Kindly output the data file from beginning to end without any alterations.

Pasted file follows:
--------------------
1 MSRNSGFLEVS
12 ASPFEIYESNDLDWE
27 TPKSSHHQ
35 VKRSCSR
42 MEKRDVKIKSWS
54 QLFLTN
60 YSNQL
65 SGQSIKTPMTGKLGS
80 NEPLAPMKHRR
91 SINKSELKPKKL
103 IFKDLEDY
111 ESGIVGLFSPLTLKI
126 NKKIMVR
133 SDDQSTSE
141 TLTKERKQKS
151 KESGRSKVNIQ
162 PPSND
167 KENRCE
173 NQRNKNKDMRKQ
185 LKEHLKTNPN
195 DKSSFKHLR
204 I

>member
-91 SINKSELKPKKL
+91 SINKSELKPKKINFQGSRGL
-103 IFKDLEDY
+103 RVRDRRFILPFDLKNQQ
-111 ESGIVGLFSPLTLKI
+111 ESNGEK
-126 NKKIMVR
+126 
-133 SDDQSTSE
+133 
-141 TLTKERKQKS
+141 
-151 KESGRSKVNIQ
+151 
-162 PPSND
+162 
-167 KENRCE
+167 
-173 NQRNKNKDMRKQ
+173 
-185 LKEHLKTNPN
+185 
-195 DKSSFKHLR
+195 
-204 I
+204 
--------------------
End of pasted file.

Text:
1 MSRNSGFLEVS
12 ASPFEIYESNDLDWE
27 TPKSSHHQ
35 VKRSCSR
42 MEKRDVKIKSWS
54 QLFLTN
60 YSNQL
65 SGQSIKTPMTGKLGS
80 NEPLAPMKHRR
91 SINKSELKPKKL
103 IFKDLEDY
111 ESGIVGLFSPLTLKI
126 NKKIMVR
133 SDDQSTSE
141 TLTKERKQKS
151 KESGRSKVNIQ
162 PPSND
167 KENRCE
173 NQRNKNKDMRKQ
185 LKEHLKTNPN
195 DKSSFKHLR
204 I

>member
-91 SINKSELKPKKL
+91 SINKSELKPKKINFQGSRGL
-103 IFKDLEDY
+103 RVRDRRFILPFDLKNQQ
-111 ESGIVGLFSPLTLKI
+111 ESNGEK
-126 NKKIMVR
+126 
-133 SDDQSTSE
+133 
-141 TLTKERKQKS
+141 
-151 KESGRSKVNIQ
+151 
-162 PPSND
+162 
-167 KENRCE
+167 
-173 NQRNKNKDMRKQ
+173 
-185 LKEHLKTNPN
+185 
-195 DKSSFKHLR
+195 
-204 I
+204 